China's manipulation of Taiwan's democratic openness is the biggest threat to the island's security, President Tsai Ing-wen said Tuesday, as she called on Beijing to seek peaceful means to solve their differences.
Relations between China and Taiwan have spent two years in the doldrums since the election of Tsai, who has refused to acknowledge Beijing's stance that the island is part of "one China".
Tsai's comments came a day before Chinese President Xi Jinping is due to give a landmark speech on Taiwan. It will be closely watched on the island where many have been rattled by the Chinese leader's increasingly muscular rhetoric.
Beijing still sees democratic Taiwan as part of its territory to be reunified by force if necessary, despite the two sides being ruled separately since the end of a civil war on the mainland in 1949.
China has cut off official communication with Tsai's government and stepped up military and diplomatic pressure.
In a New Year's Day speech, Tsai called for Beijing to come to the table but she warned that Taiwan's people would never give up the kind of freedoms unseen on the authoritarian mainland.
"What we need is for the two sides to understand and face the reality that both sides are fundamentally different in their values, lifestyles, and political system," she said.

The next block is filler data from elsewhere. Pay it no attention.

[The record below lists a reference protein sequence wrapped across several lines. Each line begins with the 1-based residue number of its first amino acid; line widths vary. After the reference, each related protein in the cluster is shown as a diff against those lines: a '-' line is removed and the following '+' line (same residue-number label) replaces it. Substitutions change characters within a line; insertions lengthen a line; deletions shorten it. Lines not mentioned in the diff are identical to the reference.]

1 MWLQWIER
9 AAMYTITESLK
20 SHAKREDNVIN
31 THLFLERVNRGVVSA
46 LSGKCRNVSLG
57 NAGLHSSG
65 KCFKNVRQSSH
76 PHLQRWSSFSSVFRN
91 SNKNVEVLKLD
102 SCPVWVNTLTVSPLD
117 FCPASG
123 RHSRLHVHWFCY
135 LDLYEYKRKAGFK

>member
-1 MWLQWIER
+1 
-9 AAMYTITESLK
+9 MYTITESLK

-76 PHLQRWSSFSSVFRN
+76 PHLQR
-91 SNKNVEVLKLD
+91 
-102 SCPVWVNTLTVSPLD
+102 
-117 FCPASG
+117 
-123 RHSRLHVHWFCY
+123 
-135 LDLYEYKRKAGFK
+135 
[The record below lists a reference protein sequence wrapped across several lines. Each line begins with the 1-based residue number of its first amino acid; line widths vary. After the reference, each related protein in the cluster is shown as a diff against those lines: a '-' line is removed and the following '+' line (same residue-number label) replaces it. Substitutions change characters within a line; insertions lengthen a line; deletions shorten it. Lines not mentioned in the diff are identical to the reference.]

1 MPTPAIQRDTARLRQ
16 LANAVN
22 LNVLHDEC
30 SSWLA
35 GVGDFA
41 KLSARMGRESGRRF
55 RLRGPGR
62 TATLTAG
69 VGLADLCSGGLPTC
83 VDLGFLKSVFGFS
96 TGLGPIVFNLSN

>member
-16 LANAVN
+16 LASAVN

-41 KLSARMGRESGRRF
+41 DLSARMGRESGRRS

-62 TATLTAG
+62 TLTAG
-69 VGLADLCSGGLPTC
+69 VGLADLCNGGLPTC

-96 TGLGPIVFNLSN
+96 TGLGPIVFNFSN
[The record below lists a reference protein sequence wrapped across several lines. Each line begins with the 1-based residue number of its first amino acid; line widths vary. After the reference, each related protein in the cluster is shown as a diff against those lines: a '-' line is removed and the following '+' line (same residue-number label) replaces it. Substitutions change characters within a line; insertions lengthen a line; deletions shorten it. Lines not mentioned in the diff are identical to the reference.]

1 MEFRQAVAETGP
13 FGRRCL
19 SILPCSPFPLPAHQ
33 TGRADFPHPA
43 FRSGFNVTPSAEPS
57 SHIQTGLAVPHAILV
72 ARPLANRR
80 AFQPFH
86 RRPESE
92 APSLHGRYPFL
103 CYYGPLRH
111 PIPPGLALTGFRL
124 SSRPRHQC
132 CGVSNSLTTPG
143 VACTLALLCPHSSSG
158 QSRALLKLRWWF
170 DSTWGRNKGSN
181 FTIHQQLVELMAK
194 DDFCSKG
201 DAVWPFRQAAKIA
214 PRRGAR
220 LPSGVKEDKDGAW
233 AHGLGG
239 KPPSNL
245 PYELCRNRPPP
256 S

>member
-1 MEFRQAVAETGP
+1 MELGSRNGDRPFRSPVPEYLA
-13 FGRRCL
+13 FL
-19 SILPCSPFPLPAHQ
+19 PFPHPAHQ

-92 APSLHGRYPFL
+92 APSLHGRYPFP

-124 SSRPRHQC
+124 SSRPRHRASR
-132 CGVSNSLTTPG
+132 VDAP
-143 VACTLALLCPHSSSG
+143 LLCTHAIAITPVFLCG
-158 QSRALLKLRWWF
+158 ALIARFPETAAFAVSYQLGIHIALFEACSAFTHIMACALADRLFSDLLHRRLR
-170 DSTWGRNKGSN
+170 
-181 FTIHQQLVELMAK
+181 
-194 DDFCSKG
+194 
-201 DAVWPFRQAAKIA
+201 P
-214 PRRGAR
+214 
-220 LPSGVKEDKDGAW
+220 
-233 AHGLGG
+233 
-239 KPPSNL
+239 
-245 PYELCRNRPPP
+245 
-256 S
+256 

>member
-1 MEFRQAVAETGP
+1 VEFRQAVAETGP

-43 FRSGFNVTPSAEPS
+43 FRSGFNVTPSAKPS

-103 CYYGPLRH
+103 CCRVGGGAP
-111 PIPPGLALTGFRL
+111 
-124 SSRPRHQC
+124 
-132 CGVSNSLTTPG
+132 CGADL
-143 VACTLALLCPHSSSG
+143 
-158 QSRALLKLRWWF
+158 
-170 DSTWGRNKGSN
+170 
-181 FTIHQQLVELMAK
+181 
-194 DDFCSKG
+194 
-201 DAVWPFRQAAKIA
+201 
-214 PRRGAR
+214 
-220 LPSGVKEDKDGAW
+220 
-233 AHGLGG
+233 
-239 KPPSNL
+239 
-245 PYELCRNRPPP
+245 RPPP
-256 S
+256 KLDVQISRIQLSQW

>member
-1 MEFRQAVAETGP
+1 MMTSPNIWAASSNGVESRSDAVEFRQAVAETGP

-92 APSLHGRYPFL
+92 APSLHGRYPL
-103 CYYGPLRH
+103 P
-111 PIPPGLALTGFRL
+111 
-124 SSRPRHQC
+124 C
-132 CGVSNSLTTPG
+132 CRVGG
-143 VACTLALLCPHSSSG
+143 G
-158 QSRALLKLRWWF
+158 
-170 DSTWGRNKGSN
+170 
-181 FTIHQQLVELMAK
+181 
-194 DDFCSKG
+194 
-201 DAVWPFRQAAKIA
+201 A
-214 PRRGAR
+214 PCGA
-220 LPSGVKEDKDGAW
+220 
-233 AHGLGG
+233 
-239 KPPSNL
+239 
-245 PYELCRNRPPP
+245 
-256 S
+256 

Beijing, she added, "must respect the insistence of 23 million people for freedom and democracy" and "must use peaceful and equal terms to handle our differences".
She also accused the Chinese government and businesses of taking advantage of Taiwan's open society.
"Taiwan's biggest challenge at the moment is especially from China... where it is using our (Taiwan's) democratic system of openness and freedom," she said, citing an influx of viral fake news about Taiwan from the mainland as one example.
She also said China had not kept Taiwan adequately informed of African swine fever outbreaks, something she said could hurt local businesses and sow mistrust.
Xi's speech on Wednesday marks the 40th anniversary of the "Message to Compatriots in Taiwan", an open letter from China's communist rulers during the reformist Deng Xiaoping era which led to a warming of cross-strait ties.
But Xi has adopted a markedly more confrontational foreign policy in recent years and frequently refers to his desire to unite Taiwan with the mainland soon.
While Tsai has refused to recognise Beijing's "one China" policy she has walked a careful path within her own party, where some members openly advocate Taiwan declaring independence -- a major red line for China.
In her New Year's speech she reiterated that her government was open to direct talks.
Tsai's ruling Democratic Progressive Party received a bloody nose in local polls in November and she faces a presidential election in 2020.
The main opposition Kuomintang party won a string of key mayoralties in the November ballot and favours much friendlier ties with Beijing.